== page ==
Tadej Pogacar: "Maybe the fact that I had to prepare for the Tour of Flanders and the Ardennes classics this year cost me the Tour"

Tadej Pogacar had the unfortunate luck of finishing second at the Tour de France two years in a row. In both he suffered from one bad day which saw him lose a lot of time to Jonas Vingegaard, however he believes that his focus and crash in the spring classics cost him the legs he needed in France.

“Maybe the fact that I had to prepare for the Tour of Flanders and the Ardennes classics this year cost me the Tour. It's not an ideal combination, but I love racing and taking on new challenges," Pogacar said in an interview with FloBikes. "I would find it difficult to only focus on the month of July, while I know that I can also perform well in the first and last part of the season.”

Pogacar is a rider that displays tremendous passion for cycling and has over the past few years changed his calendar often to look for new races and goals - often succeeding. His meteoric rise in the cobbled classics, culminating at the Tour of Flanders this year, saw him grow as a leading figure for the classics as well as the Grand Tours. His incredibly versatility and talent also sees him able to fight for wins all year round all over the world.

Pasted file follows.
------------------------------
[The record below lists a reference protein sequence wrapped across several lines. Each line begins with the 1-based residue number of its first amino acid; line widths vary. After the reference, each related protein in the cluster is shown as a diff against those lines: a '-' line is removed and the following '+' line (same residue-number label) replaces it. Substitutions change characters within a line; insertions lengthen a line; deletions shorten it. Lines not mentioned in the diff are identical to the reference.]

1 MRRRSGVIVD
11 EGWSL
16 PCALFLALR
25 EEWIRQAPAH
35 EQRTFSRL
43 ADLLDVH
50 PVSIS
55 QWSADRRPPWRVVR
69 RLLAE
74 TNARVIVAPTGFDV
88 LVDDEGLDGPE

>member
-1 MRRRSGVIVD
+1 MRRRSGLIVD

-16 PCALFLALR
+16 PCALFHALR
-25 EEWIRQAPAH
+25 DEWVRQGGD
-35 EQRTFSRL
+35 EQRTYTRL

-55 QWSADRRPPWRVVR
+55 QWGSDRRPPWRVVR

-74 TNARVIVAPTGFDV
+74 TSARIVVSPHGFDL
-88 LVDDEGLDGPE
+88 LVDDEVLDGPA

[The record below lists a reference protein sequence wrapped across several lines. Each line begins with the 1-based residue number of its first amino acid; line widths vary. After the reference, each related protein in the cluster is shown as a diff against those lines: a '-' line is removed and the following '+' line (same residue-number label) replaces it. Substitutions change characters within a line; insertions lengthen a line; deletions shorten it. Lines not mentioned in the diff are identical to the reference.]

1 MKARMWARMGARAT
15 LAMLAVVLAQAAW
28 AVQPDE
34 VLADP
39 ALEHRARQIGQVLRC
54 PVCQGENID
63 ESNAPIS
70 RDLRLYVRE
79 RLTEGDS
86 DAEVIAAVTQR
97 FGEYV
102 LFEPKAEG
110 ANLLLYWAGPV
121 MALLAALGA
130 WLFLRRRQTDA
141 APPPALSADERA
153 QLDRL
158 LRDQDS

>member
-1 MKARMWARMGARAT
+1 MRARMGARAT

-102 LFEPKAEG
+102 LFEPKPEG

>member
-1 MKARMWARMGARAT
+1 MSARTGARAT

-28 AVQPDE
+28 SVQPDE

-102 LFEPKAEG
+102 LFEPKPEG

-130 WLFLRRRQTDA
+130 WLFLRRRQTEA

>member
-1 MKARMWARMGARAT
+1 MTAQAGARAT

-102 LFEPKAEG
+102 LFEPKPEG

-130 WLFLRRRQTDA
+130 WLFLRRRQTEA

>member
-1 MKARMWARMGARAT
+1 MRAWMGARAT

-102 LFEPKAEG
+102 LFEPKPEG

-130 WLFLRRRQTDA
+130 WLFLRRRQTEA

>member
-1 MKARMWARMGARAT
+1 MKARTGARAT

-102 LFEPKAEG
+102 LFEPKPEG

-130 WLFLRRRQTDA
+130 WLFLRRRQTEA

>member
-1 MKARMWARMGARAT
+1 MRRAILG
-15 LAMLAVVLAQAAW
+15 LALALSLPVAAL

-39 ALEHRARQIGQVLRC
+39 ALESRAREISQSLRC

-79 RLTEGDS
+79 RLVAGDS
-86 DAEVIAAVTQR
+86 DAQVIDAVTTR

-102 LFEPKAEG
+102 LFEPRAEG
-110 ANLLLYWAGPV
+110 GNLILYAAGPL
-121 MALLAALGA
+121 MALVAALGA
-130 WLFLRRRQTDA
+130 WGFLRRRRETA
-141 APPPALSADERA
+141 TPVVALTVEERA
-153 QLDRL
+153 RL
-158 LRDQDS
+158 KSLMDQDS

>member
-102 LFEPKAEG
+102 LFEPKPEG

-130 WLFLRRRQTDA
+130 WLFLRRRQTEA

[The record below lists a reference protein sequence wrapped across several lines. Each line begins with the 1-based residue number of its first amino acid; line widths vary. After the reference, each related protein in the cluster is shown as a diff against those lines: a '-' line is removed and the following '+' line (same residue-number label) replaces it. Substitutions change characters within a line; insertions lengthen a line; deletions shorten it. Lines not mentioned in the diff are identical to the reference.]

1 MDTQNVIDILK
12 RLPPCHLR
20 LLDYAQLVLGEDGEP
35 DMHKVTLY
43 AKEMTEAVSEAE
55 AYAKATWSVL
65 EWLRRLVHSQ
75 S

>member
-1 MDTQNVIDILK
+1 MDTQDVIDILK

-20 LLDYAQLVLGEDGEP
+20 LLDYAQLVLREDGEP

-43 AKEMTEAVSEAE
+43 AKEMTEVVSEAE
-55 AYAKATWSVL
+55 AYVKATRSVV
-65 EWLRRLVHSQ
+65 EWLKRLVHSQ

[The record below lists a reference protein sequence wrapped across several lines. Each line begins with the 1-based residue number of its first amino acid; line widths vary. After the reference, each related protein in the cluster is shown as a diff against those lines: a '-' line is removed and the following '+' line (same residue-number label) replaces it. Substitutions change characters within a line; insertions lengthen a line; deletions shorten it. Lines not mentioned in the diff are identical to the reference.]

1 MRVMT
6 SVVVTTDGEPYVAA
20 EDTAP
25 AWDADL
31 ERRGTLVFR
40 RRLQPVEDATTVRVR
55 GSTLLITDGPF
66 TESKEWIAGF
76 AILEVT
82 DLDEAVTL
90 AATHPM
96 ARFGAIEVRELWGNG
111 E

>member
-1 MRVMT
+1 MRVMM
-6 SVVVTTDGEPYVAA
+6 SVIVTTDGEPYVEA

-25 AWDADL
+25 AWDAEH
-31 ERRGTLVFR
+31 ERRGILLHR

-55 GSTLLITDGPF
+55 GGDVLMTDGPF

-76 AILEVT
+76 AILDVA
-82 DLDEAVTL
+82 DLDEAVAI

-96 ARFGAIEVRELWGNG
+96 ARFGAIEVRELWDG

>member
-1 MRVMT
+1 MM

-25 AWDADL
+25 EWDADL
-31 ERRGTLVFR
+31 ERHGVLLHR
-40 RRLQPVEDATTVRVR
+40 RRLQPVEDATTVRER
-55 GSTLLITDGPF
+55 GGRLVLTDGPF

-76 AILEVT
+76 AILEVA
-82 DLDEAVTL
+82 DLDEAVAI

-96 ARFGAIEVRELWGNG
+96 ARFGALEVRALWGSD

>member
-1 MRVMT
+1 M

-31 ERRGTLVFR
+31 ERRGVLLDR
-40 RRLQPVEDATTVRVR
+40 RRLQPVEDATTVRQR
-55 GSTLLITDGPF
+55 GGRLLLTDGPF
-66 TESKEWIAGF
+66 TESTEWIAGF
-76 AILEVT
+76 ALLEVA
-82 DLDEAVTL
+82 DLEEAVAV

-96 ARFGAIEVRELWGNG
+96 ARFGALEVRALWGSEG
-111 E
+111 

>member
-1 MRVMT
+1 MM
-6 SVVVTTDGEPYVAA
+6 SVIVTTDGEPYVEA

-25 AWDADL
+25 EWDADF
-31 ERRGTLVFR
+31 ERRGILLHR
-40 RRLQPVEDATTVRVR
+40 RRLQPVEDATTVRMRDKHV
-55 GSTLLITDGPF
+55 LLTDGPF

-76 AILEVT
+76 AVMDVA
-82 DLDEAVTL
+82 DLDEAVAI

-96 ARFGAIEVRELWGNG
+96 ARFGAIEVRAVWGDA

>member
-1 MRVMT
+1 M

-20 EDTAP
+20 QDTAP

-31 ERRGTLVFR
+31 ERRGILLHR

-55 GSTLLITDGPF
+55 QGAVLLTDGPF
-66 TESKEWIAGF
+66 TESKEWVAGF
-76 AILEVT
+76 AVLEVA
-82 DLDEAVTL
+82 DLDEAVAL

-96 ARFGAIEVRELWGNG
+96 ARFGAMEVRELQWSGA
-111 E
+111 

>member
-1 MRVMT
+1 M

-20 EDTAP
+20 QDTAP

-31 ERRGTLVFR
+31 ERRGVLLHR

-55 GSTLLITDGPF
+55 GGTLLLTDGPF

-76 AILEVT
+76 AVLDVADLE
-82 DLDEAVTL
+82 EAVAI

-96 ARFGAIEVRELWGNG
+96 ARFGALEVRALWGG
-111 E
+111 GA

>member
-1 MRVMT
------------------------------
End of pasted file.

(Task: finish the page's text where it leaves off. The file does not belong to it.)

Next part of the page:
However at Liège-Bastogne-Liège he took a rare but hard crash and suffered a wrist fracture. This kept him off the road for several weeks, whilst Vingegaard prepared for the Tour de France in what looked to be ideal conditions. “That certainly didn't help. If you have to train on rollers for six weeks, you are not ready for three weeks of climbing and sprinting. You already have to do a lot in the two months after Liège and then there was that wrist injury. It was just too much. I didn't have the necessary foundation.”

Whilst the two looked almost evenly matched throughout the first two weeks of the Tour, in the third Vingegaard kicked it up a notch that no-one could match, first dealing a huge blow in the individual time-trial, but then Pogacar completely cracked at the Col de la Loze. He recovered to still finish on the World Championships and win Il Lombardia, but he seeks to evolve further.

“That is what I feel, but it is also reflected in my values. For example, I now have more experience, but I can always learn more. My body can still improve a lot in the coming years, although this is becoming increasingly difficult to achieve," he admits. "Now it's all in the details and work ethic.”

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